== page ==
Playing Your Cards Right: Wizard101

Wizard101Hello again.  Some of my game servers are down for maintenance, so I thought I should write about a game I stumbled on that has an entirely different flavor of online gaming. It is called Wizard101, and although I realize that many may ridicule me for playing what they consider a “kid’s game”, the fact of the matter is that this game has just this week passed the 10 million player mark that took World of Warcraft several years to achieve. And a lot of those people playing Wizard101 are adults…so many of them, that by popular demand, the game’s creators had to add a less-filtered chat method for 18+ players.

It is perfectly true that the Austin-based KingsIsle Entertainment admits that the game was originally designed to appeal to players aged 8 to 14. BUT this game, which launched in September 2008, has hooked a lot of parents too, because you can play it as simple “zap the monsters” or in a much more cerebral strategy-based methodology. After six months it had 2 million players. A year after its debut it had 5 million. And now, over 10 million. They must be doing something right, don’t you think?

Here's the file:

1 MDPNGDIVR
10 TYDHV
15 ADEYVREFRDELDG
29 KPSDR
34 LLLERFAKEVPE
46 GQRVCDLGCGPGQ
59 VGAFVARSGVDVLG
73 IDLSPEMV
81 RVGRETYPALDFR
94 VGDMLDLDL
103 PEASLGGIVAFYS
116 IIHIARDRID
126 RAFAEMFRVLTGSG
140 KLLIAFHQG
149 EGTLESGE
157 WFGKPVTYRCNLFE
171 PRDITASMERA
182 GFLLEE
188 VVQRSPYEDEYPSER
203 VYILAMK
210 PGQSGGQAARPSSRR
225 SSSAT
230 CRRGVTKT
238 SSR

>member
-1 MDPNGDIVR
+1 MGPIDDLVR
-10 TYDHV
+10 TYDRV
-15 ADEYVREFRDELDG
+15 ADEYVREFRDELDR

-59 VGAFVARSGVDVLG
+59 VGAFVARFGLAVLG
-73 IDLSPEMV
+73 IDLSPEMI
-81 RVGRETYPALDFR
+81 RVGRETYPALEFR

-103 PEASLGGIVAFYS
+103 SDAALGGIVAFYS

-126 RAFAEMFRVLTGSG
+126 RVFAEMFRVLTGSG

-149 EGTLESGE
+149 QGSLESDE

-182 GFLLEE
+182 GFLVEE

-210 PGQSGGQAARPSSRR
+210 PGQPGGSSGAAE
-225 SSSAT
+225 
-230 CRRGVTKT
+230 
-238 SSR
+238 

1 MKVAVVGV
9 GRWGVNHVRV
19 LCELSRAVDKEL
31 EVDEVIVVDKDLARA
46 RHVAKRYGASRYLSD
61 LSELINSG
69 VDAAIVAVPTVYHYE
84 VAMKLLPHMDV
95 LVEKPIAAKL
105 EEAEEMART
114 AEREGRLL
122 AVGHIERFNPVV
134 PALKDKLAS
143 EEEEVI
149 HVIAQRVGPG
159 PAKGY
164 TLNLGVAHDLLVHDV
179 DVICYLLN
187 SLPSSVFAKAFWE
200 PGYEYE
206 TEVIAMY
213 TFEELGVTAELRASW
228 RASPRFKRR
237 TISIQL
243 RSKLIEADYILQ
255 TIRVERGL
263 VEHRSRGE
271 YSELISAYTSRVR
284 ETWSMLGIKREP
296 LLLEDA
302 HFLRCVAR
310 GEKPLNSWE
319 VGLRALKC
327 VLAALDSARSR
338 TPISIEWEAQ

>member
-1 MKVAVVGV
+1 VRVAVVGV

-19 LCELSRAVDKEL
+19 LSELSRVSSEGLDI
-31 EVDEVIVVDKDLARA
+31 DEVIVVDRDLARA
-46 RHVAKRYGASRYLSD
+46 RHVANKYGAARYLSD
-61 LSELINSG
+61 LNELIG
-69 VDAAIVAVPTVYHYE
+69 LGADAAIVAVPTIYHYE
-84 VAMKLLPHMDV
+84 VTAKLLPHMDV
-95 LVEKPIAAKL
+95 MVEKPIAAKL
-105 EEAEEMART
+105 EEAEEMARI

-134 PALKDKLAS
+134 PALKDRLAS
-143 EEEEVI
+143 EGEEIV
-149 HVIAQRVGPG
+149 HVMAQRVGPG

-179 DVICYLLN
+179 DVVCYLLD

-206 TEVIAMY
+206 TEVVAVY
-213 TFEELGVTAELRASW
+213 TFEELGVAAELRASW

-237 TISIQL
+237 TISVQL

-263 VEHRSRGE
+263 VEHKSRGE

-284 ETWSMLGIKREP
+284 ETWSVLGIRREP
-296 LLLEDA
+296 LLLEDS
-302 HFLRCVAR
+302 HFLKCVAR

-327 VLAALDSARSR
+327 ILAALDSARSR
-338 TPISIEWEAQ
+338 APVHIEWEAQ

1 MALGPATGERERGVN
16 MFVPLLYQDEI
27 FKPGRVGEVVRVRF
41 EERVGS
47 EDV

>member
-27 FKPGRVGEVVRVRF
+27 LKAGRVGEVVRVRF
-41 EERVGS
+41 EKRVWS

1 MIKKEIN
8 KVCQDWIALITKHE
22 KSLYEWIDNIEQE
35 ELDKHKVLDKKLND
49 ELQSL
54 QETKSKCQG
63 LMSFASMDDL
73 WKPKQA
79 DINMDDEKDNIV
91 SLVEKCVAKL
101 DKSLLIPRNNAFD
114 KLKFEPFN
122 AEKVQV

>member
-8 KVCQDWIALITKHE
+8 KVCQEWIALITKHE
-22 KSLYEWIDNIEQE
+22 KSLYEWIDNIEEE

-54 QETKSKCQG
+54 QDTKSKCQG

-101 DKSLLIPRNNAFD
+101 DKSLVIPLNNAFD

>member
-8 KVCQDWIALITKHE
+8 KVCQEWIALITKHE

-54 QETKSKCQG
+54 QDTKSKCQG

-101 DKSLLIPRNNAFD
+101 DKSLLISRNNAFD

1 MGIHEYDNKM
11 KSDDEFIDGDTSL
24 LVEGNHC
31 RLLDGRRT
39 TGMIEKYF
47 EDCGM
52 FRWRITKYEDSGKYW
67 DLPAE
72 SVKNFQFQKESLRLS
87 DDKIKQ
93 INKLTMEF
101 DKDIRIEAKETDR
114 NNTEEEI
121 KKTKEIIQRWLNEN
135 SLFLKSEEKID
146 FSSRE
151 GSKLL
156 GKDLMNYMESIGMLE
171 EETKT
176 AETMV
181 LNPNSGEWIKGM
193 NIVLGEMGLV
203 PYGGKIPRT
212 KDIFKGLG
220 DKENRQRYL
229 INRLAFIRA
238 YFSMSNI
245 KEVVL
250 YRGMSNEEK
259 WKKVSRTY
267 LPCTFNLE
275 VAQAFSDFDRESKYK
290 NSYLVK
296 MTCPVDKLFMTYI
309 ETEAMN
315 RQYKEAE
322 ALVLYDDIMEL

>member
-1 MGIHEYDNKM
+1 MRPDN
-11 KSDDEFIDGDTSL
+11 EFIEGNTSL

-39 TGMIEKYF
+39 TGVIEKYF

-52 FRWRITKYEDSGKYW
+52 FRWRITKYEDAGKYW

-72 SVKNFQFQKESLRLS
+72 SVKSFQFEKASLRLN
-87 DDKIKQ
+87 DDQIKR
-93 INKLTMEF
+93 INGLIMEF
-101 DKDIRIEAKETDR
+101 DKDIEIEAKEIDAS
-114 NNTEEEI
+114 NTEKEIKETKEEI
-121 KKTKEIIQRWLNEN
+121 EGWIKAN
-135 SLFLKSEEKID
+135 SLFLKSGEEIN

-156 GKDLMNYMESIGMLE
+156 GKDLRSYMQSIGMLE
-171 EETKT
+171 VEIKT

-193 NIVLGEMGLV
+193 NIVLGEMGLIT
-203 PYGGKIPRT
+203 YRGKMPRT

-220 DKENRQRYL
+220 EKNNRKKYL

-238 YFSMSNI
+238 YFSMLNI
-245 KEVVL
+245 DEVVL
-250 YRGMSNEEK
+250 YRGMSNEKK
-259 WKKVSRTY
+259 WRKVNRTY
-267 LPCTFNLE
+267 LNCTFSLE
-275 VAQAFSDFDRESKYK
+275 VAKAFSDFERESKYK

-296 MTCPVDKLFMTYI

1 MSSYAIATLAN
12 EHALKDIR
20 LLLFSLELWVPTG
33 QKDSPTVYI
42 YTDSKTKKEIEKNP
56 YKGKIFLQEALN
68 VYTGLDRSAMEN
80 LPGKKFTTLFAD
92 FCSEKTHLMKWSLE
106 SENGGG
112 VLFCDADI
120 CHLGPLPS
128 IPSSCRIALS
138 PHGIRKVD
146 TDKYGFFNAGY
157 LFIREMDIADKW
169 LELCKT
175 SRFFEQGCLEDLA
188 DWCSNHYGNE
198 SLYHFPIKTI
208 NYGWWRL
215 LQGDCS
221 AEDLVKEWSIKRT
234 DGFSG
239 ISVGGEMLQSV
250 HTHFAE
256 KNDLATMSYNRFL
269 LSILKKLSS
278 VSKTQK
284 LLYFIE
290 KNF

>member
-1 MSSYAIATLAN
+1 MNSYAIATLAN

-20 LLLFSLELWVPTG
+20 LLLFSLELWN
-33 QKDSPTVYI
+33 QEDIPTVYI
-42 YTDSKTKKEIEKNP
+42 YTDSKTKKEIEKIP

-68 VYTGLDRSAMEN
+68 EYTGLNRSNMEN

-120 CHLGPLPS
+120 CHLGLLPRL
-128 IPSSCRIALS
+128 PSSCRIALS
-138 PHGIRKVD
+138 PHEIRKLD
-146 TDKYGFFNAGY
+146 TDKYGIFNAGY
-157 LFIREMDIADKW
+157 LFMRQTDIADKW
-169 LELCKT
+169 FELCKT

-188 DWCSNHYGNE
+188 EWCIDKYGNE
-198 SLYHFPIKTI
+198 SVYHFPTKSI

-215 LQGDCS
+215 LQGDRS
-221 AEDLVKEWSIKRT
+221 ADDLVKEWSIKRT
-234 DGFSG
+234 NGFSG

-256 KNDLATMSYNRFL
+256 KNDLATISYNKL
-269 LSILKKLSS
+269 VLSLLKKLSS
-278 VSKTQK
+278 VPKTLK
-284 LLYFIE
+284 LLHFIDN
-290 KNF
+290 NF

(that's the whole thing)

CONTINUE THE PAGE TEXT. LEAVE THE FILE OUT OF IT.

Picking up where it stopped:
I believe my story is similar to that of many of the adult players. My girlfriend and I both play WoW; she has been in WoW since the beta test and I joined a few years later after putting in time playing City of Heroes. Unlike me, my girlfriend has a 8 year old daughter who can be quite attention-demanding when mom is home from a day’s work and wants to relax after dinner by questing in Warcraft. When she heard about Wizard101, she thought it would be a perfect way to keep the youngling busy and out of our hair so we could get our quests done.